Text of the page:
The first successful towed flight occurred on Dec. 20, 1997. Prior to the first tow test flight, the C-141A and EXD-01 were used to conduct a series of tethered taxi tests to validate the tow procedures. Previously, a successful joint flight test was conducted in late October 1996, by Dryden, AFFTC, and KST, in which one of Dryden's F-18 chase aircraft flew at various ranges and locations behind the C-141A to define the wake turbulence and wingtip vortex environment. This flight test was replicated in July 1997, with an unmodified QF-106 flight proficiency aircraft.
To enhance flight safety and reduce the number of unknowns during flight tests, the Eclipse project relied on a high-fidelity flight simulator. Full nonlinear mathematical models of the EXD-01 aircraft, C-141A aircraft, and the tow rope were modeled in the Eclipse simulator, which had a piloted and an off-line, batch version.
The former was used to train pilots for normal and emergency operations, while the latter was used for dynamic analyses and for validation of major design decisions. As the flight project progressed the simulation validated the flight data. An additional benefit of the fully validated simulation is the ability to extrapolate the Eclipse tow dynamics to larger, future tow launch concepts.
Modifications to the QF-106 included shortening the nose pitot boom, and the addition of a tow cable attachment and release mechanism. In addition, cockpit modifications such as the addition of a tow rope tension display were made.
Modifications to the C-141A were minimal, with all of its towing and tow rope jettison equipment placed on a standard cargo pallet secured in the rear of the aircraft. During earlier tests, smoke-generating devices were placed on the C-141's wingtips to enhance the visualization of the aircraft's wake vortices as the EXD-01 flew behind it.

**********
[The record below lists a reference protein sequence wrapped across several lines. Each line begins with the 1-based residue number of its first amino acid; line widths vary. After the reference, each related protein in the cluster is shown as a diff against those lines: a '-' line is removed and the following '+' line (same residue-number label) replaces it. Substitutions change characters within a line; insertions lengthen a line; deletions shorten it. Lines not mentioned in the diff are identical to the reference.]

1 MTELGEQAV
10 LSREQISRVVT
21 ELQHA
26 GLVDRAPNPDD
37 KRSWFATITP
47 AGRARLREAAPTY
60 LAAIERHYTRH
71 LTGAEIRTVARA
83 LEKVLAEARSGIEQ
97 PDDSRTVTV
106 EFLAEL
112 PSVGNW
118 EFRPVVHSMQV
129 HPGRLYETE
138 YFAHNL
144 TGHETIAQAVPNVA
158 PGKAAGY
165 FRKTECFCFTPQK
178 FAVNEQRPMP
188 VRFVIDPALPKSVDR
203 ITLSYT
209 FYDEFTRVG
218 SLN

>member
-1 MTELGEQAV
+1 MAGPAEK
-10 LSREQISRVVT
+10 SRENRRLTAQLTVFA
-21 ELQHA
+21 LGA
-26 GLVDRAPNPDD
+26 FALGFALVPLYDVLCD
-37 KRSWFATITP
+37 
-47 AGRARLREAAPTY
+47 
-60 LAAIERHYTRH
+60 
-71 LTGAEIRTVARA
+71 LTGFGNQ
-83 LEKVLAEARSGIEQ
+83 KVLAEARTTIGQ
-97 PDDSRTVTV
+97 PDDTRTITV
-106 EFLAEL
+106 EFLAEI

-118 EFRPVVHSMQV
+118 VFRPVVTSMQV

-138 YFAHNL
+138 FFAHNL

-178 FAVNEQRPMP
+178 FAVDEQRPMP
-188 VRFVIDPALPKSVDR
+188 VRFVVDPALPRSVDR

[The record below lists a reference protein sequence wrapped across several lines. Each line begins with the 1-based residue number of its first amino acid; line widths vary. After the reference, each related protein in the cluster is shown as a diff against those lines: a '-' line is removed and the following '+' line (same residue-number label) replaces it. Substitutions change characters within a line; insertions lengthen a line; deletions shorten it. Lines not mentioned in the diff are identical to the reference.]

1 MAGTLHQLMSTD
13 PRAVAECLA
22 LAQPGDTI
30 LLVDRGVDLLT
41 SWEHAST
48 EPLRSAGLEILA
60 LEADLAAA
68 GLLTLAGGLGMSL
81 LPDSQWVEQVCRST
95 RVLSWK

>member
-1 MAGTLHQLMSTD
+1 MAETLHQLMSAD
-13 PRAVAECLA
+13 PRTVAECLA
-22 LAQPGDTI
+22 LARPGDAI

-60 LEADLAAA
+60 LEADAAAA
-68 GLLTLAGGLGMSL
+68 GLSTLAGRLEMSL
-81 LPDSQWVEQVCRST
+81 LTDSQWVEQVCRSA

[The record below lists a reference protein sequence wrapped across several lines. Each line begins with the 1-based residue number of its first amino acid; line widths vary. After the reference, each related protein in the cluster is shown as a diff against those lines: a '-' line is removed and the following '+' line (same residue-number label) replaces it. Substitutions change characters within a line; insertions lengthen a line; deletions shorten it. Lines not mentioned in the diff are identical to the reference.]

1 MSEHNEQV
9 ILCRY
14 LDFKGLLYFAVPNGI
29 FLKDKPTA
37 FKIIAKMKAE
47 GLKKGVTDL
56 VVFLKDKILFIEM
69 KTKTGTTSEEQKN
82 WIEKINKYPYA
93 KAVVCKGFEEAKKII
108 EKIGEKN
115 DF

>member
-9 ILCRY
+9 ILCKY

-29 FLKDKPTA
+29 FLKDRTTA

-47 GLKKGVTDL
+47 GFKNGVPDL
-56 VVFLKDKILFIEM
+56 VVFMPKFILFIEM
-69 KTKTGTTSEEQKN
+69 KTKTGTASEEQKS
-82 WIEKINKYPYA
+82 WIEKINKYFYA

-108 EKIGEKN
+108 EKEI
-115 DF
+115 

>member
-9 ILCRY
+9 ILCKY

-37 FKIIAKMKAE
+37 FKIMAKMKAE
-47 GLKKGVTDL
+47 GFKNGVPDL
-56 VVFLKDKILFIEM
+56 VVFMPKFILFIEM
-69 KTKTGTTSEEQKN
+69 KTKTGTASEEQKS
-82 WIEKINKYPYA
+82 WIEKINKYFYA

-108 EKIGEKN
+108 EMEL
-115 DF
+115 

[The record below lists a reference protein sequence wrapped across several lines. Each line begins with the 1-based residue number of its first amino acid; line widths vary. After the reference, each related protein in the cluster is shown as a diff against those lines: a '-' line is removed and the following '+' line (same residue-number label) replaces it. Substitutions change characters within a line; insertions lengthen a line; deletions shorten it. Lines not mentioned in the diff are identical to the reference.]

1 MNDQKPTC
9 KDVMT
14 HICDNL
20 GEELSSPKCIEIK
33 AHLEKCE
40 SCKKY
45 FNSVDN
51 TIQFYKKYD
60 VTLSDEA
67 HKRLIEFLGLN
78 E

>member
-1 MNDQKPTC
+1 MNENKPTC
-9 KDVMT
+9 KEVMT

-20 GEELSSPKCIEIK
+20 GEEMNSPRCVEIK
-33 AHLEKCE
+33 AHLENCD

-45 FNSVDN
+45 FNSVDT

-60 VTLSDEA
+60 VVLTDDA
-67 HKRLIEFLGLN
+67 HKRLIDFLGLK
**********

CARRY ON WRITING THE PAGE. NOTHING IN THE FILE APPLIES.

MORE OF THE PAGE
The QF-106 was selected by KST because the aircraft has a delta wing planform representative of the Astroliner spacecraft that the company plans to build. The QF-106 is a rugged, reliable aircraft, which was available from the Air Force's drone target aircraft inventory. The C-141A was chosen because it can be configured as a tow aircraft with no modification to the airframe.
The 1000 foot-long tow "train" used to tow the EXD-01 aircraft consisted of the tow rope, made of a synthetic fiber normally used in marine applications; a breakable link designed for safety and to break if too much stress was placed on the tow train. Nylon straps were used on the first three flights in the middle of the tow train for damping to help any spring tendencies in the tow train. The straps were not needed for the last three flights.
Kelly Space and Technology obtained a contract with the USAF Research Lab for the tow launch demonstration project under the Small Business Innovation Research (SBIR) program. The USAF SBIR contract includes the modifications to the QF-106 and C-141A aircraft to incorporate the tow provisions to link the two aircraft.
Kelly Space and Technology's Eclipse Astroliner concept, which the current Eclipse project is demonstrating, will use a Boeing 747 to tow the planned Astroliner vehicle from a conventional runway to a launch altitude of about 45,000 feet. At that altitude the tow line would be released, and the Eclipse Astroliner's rocket engine would be ignited. Releasing a vehicle at that altitude results in greater fuel economy for the launch vehicle than would a typical ground-launching. The Eclipse Astroliner would then climb to its designated payload separation altitude of about 400,000 feet. Following ejection from the Eclipse Astroliner, the payload's upper stages would be ignited to deliver the payload to its specified orbital destination. The Eclipse Astroliner vehicle then would descend as a glider, much like the Space Shuttle, to land using either remote piloting capability or an automatic landing system.